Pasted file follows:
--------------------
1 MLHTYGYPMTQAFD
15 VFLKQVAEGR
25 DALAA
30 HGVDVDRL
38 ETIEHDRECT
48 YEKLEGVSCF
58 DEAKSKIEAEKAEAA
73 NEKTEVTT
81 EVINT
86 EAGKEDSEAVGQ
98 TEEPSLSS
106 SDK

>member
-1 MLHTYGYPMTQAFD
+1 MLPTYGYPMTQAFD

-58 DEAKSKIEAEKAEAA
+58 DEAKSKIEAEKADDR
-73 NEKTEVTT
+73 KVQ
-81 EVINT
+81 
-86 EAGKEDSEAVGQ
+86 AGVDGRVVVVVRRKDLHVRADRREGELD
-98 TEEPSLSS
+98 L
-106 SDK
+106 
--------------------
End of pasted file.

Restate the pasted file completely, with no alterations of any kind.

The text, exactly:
1 MLHTYGYPMTQAFD
15 VFLKQVAEGR
25 DALAA
30 HGVDVDRL
38 ETIEHDRECT
48 YEKLEGVSCF
58 DEAKSKIEAEKAEAA
73 NEKTEVTT
81 EVINT
86 EAGKEDSEAVGQ
98 TEEPSLSS
106 SDK

>member
-1 MLHTYGYPMTQAFD
+1 MLPTYGYPMTQAFD

-58 DEAKSKIEAEKAEAA
+58 DEAKSKIEAEKADDR
-73 NEKTEVTT
+73 KVQ
-81 EVINT
+81 
-86 EAGKEDSEAVGQ
+86 AGVDGRVVVVVRRKDLHVRADRREGELD
-98 TEEPSLSS
+98 L
-106 SDK
+106 